The European Securities and Markets Authority (ESMA) says that it has found evidence of "significant" differences in the way EU member states implement supervision and enforcement of regulations relating to money market funds.
The European Securities and Markets Authority (ESMA) says that it has found evidence of “significant” differences in the way EU member states implement supervision and enforcement of regulations relating to money market funds.
In a peer reviewed report, ESMA compared supervisory and enforcement practices across 30 jurisdictions, and compared the way ESMA guidelines on money market funds have been transposed into national rules in 20 of them.
Of these 20, more than two-thirds have implemented the guidelines as mandatory provisions, while the remainder have relied on measures that do not have the force of law, ESMA said, although since the report snapshot on 30 June 2012, a number of jurisdictions have adjusted their approaches to ensure compliance.
Key differences noticed by ESMA include:
– Licensing of funds: the authorisation process for new MMFs (money market funds) varies significantly between Members States: some authorities pre-approve some or all fund documentations, others mostly rely on ex post monitoring
– On-going supervision: several Member States have not developed a specific supervisory approach for MMFs. These regulators mainly rely on risk-based approaches of monitoring funds. A compliance-based approach is used by those Member States who have a limited number of authorised MMFs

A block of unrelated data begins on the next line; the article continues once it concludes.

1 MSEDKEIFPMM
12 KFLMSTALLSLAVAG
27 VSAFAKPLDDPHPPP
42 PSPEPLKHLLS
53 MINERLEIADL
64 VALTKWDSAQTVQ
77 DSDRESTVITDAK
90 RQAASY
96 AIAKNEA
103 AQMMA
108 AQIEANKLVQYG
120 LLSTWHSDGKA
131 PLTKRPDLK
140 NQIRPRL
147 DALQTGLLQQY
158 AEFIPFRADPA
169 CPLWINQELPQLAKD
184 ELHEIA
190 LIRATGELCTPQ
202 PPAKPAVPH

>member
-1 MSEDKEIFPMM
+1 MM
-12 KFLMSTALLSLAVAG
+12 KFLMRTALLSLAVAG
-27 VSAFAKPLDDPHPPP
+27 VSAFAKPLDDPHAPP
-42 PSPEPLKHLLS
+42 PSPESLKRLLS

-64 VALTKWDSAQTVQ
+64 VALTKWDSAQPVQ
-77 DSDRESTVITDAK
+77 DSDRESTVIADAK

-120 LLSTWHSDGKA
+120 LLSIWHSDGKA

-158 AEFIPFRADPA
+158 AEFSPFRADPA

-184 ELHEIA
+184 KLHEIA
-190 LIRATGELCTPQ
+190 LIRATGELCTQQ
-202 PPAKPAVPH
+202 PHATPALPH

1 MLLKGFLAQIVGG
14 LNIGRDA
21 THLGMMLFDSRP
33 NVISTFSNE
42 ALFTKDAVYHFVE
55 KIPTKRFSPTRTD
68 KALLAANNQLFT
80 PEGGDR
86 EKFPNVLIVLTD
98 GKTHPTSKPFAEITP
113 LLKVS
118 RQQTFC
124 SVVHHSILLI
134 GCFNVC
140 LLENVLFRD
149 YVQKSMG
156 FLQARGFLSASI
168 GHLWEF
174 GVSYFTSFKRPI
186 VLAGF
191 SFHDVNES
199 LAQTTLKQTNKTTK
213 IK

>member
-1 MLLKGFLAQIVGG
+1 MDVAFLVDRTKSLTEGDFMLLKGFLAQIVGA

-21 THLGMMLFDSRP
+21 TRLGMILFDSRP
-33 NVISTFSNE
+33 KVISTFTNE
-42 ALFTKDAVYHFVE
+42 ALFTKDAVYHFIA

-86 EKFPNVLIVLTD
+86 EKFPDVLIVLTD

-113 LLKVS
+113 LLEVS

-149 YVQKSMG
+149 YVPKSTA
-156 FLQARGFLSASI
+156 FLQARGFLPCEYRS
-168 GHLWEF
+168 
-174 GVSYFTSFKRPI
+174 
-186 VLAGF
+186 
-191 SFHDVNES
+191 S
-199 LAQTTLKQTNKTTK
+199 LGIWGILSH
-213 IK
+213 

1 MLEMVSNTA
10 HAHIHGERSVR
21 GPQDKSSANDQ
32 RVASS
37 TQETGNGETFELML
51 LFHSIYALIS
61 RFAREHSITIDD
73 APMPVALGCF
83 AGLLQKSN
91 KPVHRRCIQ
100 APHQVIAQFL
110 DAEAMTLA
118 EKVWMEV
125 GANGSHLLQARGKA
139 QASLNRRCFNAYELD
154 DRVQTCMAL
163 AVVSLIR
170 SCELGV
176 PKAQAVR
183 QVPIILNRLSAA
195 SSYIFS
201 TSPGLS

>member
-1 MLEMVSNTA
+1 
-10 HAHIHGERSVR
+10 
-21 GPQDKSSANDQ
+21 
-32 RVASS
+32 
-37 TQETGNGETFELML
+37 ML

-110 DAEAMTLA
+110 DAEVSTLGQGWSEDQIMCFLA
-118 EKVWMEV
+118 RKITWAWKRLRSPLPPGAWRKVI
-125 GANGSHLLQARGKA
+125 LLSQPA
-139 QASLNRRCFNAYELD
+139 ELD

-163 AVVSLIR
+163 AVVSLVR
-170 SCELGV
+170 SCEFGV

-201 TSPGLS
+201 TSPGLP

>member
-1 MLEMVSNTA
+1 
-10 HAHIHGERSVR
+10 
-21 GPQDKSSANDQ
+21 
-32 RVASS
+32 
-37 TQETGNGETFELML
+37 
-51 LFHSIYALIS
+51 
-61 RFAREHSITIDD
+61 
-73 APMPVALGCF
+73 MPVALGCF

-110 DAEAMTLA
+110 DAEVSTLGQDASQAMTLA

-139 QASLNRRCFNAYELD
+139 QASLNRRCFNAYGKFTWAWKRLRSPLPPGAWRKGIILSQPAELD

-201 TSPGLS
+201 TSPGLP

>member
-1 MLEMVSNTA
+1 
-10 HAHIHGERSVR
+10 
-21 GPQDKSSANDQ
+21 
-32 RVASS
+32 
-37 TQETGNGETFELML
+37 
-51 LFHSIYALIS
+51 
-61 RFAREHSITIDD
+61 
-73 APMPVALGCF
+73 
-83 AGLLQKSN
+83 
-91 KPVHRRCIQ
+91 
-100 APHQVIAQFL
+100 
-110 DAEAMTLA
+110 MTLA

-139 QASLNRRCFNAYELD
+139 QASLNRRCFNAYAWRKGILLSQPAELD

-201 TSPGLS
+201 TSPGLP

– Risk-based supervision: national supervisors use a variety of different supervisory approaches resulting in variations regarding: the type and frequency of periodic reporting by funds, the parameters triggering alerts to identify the risks and prioritise actions, the level of reliance on external auditors and depositories in carrying out the monitoring
– Use of information: national supervisors usually use both quantitative and qualitative information from several different sources, including periodic reporting by supervised entities, investor complaints, and information from other authorities and other public sources. The annual and half-year financial statements of MMFs are sometimes the sole source of information.
Steven Maijoor, ESMA chair, said: “In order to promote the creation of a single European securities market, ESMA must examine whether EU rules are duly applied in a consistent manner. Our mapping on money market funds has identified that there is a need for further convergence in supervisory practices, as ultimately, divergence may hamper the proper protection of investors and may result in an unlevel playing field. National supervisors should use the findings of this exercise to identify those areas where their national rules need to be further aligned to ESMA’s MMF guidelines.”
ESMA’s money market fund guidelines were introduced in 2010 to provide a common definition of f such funds across Europe, to improve investor protection and implement certain governance rules. The guideliness apply to both Ucits and non-ucits funds, and distinguish between short-term money market funds and money market funds.
To read the full peer reviewed report click here: [asset_library_tag 6546,Money Market Fund Guidelines]